Well, we have some potentially good news for those wanting to experience Magic Leap. The ultra-secretive company seems to be planning a big year in 2017.
Magic Leap's new CMO Brenda Freeman said in an interview with Recode that not only is Magic Leap on time, it is "racing to launch."
She declined to say when that launch might happen, or detail their timeline.
That's reassuring news for those troubled by The Information's reporting(paywall) a couple of weeks ago—and the multitudes of stories that followed in its wake. The Information story suggested that the Magic Leap team was having difficulties developing specific technologies their head mounted unit and suggested that the consumer version wouldn't include the amazing technology that impressed their investors.
When the reports came out that not only had Magic Leap misrepresented the actual technology they had, but could potentially be behind in their production timeline, the technology blogs seemed to go on a rampage calling out CEO Rony Abovitz and their product as fake. Our take here at NextReality on that concept video was a bit different. As a developer, you could say some of us understand the difference between a concept video and a product demonstration.
While it may fall on Magic Leap's head for not being a bit more clear in their presentation, they have seemed to roll with the punches well. The next day, Abovitz posted a simple blog that can be summed up in its final statement "Stay tuned—the fun is just beginning."
Freeman, who began with Magic Leap shortly before this public relations nightmare began, must have come in with "a ready for anything" attitude. She seems to be adjusting to her position well. When questioned about a consumer timeline, she spoke lightly of the challenges Magic Leap faces but seemed very positive in her outlook. She let on that production is going in the right direction.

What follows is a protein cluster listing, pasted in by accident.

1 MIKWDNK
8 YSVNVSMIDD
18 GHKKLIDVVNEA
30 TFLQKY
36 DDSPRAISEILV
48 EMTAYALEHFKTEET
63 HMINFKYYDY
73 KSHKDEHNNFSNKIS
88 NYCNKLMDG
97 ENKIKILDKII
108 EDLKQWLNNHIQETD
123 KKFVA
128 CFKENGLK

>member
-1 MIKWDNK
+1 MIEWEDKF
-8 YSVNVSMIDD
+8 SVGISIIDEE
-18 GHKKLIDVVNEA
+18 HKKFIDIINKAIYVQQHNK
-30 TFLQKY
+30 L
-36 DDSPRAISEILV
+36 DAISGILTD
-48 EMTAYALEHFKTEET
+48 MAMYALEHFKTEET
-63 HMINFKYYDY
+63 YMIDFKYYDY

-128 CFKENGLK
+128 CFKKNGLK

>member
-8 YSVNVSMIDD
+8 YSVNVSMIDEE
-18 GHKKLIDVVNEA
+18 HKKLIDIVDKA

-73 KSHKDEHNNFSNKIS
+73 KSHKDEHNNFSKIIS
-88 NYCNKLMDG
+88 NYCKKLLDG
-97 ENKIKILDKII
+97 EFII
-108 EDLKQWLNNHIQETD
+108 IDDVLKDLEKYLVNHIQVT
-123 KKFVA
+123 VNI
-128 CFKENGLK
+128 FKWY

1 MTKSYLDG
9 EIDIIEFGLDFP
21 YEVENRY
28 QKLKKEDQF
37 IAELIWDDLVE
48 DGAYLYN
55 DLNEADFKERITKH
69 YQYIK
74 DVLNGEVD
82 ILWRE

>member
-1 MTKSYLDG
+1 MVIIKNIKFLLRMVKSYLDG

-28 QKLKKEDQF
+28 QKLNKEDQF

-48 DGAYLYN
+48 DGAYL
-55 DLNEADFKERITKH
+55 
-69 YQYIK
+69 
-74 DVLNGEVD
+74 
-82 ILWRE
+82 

[W]e feel really good about the fact that we're on track. Our investors are very happy about the timelines that we're working against. We feel really proud of that. We can't actually say, exactly—we can't share that yet publicly, but just know that we're very much on time, and we're on track.
It seems that Magic Leap has done a great job building hype. When building hype, it can too easily become a double-edged sword if the product does not live up to that hype. Brenda Freeman alluded to this when she spoke about a different approach to Magic Leap's marketing as well.
I'd say the team has got a great start. The first thing you have to do is establish the brand. And I think the team did a really great job of creating a brand voice that's unique in the marketplace. We need to make sure that we're talking to the right audience, with a tone that's befitting of the brand.
Regardless of her approach, Freeman will definitely have her hands full with this highly secretive, eccentric, and unique company. I am sure that is an absolute playground for someone of her caliber and background. A challenging playground, but a playground nonetheless.
Is Magic Leap guilty of over-hyping their mysterious product? Is Magic Leap only guilty of capturing the technology consumers imagination and we took it from there? Let us know what you think below.
All companies engage in this in one form or another. My beloved HoloLens did not have the FOV Microsoft portrayed in their early videos but it is still a magical device. However I am constantly having to explain why the FOV is not as shown in the videos to clients. I also viewed this Magic Leap video with skepticism when I originally saw it. But I understand what happens when the marketing team gets involved with promoting a product. Every ad out there shows products in the highest possible light it is called fluffing and something we always need to keep in mind. I would expect the high level investors in Magic Leap were not so stupid as to invest based on a video alone.
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